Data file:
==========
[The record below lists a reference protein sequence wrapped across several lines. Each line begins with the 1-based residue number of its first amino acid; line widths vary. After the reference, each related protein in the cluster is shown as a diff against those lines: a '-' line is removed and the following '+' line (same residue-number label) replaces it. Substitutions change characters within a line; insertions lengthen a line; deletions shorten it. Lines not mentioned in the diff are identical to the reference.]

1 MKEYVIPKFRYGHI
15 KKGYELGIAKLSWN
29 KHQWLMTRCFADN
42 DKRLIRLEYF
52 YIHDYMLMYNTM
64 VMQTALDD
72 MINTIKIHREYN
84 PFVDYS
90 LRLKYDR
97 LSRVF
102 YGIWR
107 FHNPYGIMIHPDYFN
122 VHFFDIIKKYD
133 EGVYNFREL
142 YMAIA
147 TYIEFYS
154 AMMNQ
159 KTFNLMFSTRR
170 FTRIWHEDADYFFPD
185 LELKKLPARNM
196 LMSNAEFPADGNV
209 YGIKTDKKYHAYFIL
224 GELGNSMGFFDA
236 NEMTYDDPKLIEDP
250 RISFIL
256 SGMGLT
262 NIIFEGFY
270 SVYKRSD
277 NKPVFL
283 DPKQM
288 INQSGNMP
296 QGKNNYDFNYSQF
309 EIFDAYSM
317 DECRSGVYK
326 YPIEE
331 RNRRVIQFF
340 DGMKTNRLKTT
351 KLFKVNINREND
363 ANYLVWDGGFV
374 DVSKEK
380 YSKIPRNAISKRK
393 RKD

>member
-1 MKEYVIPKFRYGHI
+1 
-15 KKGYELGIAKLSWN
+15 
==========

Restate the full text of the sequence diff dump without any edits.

[The record below lists a reference protein sequence wrapped across several lines. Each line begins with the 1-based residue number of its first amino acid; line widths vary. After the reference, each related protein in the cluster is shown as a diff against those lines: a '-' line is removed and the following '+' line (same residue-number label) replaces it. Substitutions change characters within a line; insertions lengthen a line; deletions shorten it. Lines not mentioned in the diff are identical to the reference.]

1 MKEYVIPKFRYGHI
15 KKGYELGIAKLSWN
29 KHQWLMTRCFADN
42 DKRLIRLEYF
52 YIHDYMLMYNTM
64 VMQTALDD
72 MINTIKIHREYN
84 PFVDYS
90 LRLKYDR
97 LSRVF
102 YGIWR
107 FHNPYGIMIHPDYFN
122 VHFFDIIKKYD
133 EGVYNFREL
142 YMAIA
147 TYIEFYS
154 AMMNQ
159 KTFNLMFSTRR
170 FTRIWHEDADYFFPD
185 LELKKLPARNM
196 LMSNAEFPADGNV
209 YGIKTDKKYHAYFIL
224 GELGNSMGFFDA
236 NEMTYDDPKLIEDP
250 RISFIL
256 SGMGLT
262 NIIFEGFY
270 SVYKRSD
277 NKPVFL
283 DPKQM
288 INQSGNMP
296 QGKNNYDFNYSQF
309 EIFDAYSM
317 DECRSGVYK
326 YPIEE
331 RNRRVIQFF
340 DGMKTNRLKTT
351 KLFKVNINREND
363 ANYLVWDGGFV
374 DVSKEK
380 YSKIPRNAISKRK
393 RKD

>member
-1 MKEYVIPKFRYGHI
+1 
-15 KKGYELGIAKLSWN
+15 